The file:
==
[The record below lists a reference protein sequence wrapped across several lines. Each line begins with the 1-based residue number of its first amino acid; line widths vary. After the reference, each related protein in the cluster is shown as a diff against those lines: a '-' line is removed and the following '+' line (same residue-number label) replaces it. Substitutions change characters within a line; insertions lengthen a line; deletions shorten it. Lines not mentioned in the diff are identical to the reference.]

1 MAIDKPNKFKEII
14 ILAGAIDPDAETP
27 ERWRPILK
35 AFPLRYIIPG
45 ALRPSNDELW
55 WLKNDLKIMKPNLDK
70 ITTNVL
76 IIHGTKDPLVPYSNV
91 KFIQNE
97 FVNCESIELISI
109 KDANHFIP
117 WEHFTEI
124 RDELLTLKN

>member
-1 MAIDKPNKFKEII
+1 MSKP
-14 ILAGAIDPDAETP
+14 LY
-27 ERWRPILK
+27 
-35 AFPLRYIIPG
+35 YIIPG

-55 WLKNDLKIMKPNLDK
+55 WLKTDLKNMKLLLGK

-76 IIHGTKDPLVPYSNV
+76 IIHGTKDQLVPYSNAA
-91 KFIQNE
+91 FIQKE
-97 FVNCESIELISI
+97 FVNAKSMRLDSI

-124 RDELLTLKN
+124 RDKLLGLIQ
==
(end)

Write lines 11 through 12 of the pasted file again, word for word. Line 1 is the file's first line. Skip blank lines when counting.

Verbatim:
97 FVNCESIELISI
109 KDANHFIP